King Tug Nyambayar won a split decision against late replacement Cobia Breedy in the co-feature to Lubin-Gausha. Earlier in the year Tug lost a spirited fight to featherweight champion Gary Russell. That fight, like Saturday's one against Breedy, featured a concerning performance from Tug. During the first-half of the Russell bout, Tug seemed completely overwhelmed in the ring. He had no answers for Russell’s hand or foot speed, and didn't have the confidence to put punches together. Eventually he came on and won some rounds in the back half of the fight. But still, he wasn't fully prepared for the Russell bout. But why would he have been? It was only his 12th professional fight. Defeating slow-handed fighters like Claudio Marrero and Oscar Escandon wouldn't have prepared Tug for Russell's speed. But Tug's team was more interested in positioning its fighter for a title shot than actually preparing him for one.
|Tugstsogt "King Tug" Nyambayar (left) with a left hook|
Photo Courtesy of Amanda Westcott
On Saturday, despite dropping Breedy twice (once in the first, once in the second), Tug had to sweat it out on the cards. You know why? Because he still isn't a 12-round fighter. Despite having a significant power advantage and an opponent who could be hurt, Nyambayar just didn't want to work a whole fight. Again, these are the types of traits that should be known about a fighter before he reaches the top.
Lubin and Tug still have significant flaws, even after their title losses, which begs the question of why their teams were throwing them into title shots far before they were ready. It's one thing to roll the dice with a limited fighter and put him in a title shot. It's another thing to shortchange a legit prospect's development. I mean, it's sad to see Lubin fighting gun shy at 24. Here was one of America's top amateurs and in just a few short years he doesn't feel comfortable opening up against a non-puncher. Clearly that wasn't the plan.
Of course, another part of the development trap is rushing a guy into a title shot, and he wins. Consider Shakur Stevenson for a moment. He's a young kid with all the promise in the world. After just 12 pro fights he was sent into a title shot and he won, convincingly might I add, against Joet Gonzalez. But here's the rub: Stevenson is only 23 and because he makes good money, he will now only be fighting most likely twice a year. He's still at a crucial development time in his career and it would be an absolute sin for his talent to be sitting on the shelf for six months at a time. Think about how much he could improve with more camps and legit opponents. To date he's only faced two fighters, Christopher Diaz and Gonzalez, whom I would refer to as even "B-level." And it's a strange, messed up sport when Stevenson's last opponent, Felix Caraballo, who lost every second of his fight against Shakur, gets brought back to fight this past weekend by the same promotional company while there's not even a peep about Stevenson's next bout.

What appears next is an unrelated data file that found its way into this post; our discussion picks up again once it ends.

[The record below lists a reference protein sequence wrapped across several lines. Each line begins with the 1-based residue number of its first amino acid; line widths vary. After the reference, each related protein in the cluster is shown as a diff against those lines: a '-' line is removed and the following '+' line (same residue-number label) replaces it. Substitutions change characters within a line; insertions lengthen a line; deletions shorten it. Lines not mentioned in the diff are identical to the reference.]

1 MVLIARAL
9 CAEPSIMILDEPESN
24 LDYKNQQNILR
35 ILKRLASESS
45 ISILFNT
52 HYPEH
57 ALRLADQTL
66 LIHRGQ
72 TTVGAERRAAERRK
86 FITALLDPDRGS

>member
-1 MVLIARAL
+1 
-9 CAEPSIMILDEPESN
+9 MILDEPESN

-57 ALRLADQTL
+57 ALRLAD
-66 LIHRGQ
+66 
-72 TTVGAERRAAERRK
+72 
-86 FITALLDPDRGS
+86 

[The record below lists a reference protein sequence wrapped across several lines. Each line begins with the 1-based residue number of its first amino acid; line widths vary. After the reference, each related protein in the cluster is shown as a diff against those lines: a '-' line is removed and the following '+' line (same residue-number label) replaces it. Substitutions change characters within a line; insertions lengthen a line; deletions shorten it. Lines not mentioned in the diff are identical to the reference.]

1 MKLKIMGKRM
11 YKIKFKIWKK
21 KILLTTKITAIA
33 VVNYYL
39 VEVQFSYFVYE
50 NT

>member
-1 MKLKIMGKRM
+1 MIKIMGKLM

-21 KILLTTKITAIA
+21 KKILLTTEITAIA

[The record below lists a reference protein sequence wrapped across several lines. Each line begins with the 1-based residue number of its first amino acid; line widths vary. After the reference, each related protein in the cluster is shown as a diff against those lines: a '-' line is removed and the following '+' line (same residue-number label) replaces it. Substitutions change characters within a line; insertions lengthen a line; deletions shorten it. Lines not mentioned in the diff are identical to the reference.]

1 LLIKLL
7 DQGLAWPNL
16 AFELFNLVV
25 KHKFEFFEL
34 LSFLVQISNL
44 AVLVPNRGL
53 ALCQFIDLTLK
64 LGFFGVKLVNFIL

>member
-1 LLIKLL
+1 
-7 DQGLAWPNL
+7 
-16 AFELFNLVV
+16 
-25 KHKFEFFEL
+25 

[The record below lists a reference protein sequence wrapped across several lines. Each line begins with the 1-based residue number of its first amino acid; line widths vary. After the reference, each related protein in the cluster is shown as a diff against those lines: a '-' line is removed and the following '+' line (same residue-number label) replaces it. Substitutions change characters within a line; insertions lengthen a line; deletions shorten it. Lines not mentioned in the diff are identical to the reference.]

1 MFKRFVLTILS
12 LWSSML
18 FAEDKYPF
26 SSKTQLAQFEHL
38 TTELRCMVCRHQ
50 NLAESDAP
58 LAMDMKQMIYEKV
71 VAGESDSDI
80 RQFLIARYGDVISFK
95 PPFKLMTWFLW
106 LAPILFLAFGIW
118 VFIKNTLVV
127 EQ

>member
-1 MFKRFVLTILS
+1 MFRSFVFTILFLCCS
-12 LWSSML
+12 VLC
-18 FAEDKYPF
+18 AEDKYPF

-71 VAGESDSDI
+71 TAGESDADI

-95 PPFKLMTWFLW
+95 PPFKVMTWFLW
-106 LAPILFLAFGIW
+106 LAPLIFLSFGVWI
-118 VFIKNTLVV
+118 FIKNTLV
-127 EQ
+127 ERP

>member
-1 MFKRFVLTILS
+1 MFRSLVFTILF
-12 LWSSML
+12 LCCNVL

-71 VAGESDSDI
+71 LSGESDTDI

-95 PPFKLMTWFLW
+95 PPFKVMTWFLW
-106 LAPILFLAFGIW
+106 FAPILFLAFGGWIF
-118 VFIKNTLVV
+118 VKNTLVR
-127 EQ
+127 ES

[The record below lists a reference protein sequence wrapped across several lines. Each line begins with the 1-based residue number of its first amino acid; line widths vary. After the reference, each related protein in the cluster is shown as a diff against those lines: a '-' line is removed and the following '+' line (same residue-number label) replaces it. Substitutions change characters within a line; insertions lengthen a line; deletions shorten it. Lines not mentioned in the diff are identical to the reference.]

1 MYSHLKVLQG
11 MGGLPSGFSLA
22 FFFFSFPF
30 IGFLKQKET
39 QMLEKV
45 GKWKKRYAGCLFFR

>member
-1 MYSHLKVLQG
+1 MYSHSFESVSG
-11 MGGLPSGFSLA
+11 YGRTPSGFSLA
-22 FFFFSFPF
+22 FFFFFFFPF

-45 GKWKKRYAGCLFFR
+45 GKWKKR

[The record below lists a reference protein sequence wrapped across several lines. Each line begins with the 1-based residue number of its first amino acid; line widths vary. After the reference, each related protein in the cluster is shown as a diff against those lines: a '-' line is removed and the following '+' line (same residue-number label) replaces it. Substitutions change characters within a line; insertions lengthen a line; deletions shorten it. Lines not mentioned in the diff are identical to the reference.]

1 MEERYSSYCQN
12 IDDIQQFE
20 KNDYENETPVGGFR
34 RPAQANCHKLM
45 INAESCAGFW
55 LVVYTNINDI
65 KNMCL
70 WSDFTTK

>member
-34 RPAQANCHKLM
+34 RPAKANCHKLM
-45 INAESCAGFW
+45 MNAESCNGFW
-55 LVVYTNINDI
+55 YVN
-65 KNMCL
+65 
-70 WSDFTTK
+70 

On one hand Stevenson is now in a position where he is making mid-six figures a fight. That's very good money. However, what if he doesn't become as great as he could have been? Even after winning a belt he still doesn't have a ton of professional seasoning. What if he never develops the fan base that he should because he's not in the ring often enough? Although I'm sure Stevenson and his team may be quite happy with many of their choices, an argument can be made that their current path may reduce their chances of seeing the big money down the road. Stevenson should be back in the ring as soon as possible. He was barely touched in his last fight. Yet...crickets. This scenario is another manifestation of the development trap.
Let's take a look at three uber-talented young American fighters: Vergil Ortiz (22 years old, 16-0), Devin Haney (21 years old, 24-0) and Boots Ennis (23 years old, 26-0). All three of these fighters could be on the short list of the top fighters in the sport in five years. However, only one of them currently is a "champion," which is Haney, who has a version of the WBC lightweight belt. Haney and his team initially wanted a shot as Lomachenko, which is their right (even though Haney hadn't fought anyone of note on his way up). However, Lomachenko's team and the WBC concocted a scheme whereby Haney would not get a Lomachenko fight but would receive some piece of silverware from the organization. Meanwhile, Ennis and Ortiz have both fought twice since Haney last laced them up (to be fair, Haney did have a minor shoulder surgery).
Needless to say, a 21-year-old should not be out of the ring for a year. And perhaps if Haney wasn't a "champion" right now, he could have already made his way back on a smaller card. Ennis and Ortiz are continuing to develop while Haney has done all of his fighting in 2020 through press releases and interviews.